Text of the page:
All across our country this spring, school boards are looking at millions of dollars they need to trim from their school district budgets. It seems like an insurmountable task. How do you provide the necessary support for schools when revenues are dwindling or not there?
It is tempting, since the majority of operating budgets go to teacher salaries, to balance the budget by cutting teaching positions, but by doing so, think about what you are telling the public and educators. You are saying that teachers are not valued and they are expendable. You are saying that a program, a curriculum, or a piece of technology is more important than an in-the-flesh person whose mission is to educate your children. You are saying that student-teacher ratios do not matter to the welfare of our students and educators.
It is no surprise why parents pull their children from public education and enroll them in private schools. It is not just because of the behavior of the other students or that they want religious education. In large part, parents pull their children out to take advantage of the low student-teacher ratio, because it does make a measurable, positive, long-term impact on our students.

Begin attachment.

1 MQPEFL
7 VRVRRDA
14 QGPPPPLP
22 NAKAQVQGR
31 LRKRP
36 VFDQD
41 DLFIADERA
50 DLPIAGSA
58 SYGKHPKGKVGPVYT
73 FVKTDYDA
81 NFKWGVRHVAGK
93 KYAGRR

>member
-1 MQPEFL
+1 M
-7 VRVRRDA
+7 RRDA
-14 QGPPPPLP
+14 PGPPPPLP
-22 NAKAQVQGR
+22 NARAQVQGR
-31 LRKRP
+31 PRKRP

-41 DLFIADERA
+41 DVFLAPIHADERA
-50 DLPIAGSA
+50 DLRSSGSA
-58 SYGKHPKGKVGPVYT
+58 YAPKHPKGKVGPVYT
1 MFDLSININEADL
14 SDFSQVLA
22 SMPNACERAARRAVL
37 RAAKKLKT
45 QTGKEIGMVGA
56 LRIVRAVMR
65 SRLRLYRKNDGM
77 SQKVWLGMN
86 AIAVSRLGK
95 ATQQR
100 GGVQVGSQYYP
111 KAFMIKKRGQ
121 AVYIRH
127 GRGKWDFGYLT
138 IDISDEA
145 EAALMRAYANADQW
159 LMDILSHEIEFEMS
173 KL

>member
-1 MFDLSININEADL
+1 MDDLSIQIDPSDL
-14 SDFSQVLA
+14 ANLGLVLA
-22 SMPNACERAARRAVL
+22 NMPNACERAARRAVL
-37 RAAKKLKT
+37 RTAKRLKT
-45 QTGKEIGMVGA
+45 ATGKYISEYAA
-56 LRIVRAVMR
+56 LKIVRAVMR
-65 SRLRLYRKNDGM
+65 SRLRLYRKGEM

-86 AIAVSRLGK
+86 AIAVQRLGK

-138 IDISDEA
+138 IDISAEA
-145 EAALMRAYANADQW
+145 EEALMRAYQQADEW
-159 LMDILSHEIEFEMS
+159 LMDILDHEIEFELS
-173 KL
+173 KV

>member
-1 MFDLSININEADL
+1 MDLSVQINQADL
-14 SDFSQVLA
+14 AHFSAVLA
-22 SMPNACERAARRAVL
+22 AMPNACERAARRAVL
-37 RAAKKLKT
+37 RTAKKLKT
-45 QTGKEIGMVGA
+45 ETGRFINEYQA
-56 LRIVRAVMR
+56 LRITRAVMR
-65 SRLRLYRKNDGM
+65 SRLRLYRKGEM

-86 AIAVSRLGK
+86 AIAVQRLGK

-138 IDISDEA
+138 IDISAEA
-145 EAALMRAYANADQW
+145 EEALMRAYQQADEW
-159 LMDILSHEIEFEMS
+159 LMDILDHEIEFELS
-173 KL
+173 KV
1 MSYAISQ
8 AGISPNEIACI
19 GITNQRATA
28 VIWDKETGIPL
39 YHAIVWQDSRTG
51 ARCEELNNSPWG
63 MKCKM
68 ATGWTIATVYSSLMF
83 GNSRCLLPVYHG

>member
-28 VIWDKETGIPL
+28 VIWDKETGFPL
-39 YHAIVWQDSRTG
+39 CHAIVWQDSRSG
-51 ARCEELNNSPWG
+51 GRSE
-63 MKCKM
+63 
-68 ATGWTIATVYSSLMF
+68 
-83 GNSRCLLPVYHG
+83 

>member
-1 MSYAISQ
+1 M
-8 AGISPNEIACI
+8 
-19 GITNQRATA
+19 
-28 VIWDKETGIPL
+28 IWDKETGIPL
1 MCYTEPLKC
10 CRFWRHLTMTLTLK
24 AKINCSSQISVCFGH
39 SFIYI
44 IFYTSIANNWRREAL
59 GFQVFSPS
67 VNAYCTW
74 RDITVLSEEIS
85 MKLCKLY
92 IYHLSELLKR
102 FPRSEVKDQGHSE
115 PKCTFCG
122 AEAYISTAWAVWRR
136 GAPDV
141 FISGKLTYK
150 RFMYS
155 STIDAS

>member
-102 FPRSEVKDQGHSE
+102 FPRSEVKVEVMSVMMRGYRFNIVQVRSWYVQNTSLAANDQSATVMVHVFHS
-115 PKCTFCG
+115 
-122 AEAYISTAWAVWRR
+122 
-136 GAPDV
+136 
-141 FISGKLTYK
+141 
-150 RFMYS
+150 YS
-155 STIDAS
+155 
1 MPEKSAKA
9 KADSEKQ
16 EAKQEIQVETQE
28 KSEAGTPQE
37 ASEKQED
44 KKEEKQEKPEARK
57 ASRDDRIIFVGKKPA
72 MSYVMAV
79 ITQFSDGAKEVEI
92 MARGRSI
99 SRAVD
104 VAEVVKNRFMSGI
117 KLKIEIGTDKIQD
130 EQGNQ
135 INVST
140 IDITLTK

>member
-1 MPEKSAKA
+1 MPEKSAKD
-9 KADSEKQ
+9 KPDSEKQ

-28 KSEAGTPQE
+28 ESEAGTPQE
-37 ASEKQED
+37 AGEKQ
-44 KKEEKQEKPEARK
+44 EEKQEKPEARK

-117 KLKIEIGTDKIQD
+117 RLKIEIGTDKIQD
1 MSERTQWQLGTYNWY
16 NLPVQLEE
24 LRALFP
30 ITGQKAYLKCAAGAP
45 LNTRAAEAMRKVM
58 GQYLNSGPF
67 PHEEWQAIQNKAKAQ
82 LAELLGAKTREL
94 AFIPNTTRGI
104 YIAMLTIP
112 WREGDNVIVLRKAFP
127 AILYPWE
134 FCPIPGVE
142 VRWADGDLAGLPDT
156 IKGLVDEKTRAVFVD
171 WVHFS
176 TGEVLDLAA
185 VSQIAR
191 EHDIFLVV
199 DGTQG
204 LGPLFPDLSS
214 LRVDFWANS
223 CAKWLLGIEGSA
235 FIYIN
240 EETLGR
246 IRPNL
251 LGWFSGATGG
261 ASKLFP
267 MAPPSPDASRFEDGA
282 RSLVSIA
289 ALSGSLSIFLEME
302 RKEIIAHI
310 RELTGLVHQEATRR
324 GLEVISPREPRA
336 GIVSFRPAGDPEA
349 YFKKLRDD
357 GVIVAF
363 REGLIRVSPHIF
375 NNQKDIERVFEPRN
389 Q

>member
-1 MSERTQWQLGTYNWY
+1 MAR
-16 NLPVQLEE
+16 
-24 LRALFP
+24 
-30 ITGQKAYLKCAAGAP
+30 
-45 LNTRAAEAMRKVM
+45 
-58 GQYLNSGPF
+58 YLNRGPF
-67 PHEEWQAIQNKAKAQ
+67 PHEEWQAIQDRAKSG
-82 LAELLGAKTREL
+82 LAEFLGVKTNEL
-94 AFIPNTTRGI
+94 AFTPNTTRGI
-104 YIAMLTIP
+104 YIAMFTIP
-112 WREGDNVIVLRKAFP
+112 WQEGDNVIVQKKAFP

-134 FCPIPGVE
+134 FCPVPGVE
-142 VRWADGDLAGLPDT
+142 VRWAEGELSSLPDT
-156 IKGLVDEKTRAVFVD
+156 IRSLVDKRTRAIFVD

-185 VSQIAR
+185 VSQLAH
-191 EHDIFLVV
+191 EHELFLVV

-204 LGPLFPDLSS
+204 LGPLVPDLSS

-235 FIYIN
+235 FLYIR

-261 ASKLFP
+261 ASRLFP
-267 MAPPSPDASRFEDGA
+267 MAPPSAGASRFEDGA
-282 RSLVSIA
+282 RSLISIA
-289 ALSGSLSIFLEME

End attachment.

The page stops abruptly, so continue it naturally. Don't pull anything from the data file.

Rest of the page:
There are two things that schools cannot exist without, the first being children and the second being the teachers that educate them. How can school districts make good on the promise to a generation of young people that they will have access to an exceptional education system when we are not willing to pay for the adequate number of teachers? Beyond this, we need to overhaul our outdated and archaic funding systems and change existing education paradigms to achieve what the typical school should and can look like in the future.
It will take forward-thinking board members to advocate for how the principals of Universal Design for Learning can be utilized to bring up the achievement of all learners and smash the barrier between special and general education.
Most importantly, it will take board members and the general public to put pressure on local and state governments to find ways to increase revenue for teacher salaries, because at the end of the day, we still need to pay for them.
I am well aware that my voice is but one in a sea of concerned educators, but the overall feeling I get is that teachers don’t feel listened to. So perhaps those in charge of balancing the school district budget and casting a vision for the future, should start listening to educators. But what do I know? I am just a teacher.
Special Education Teacher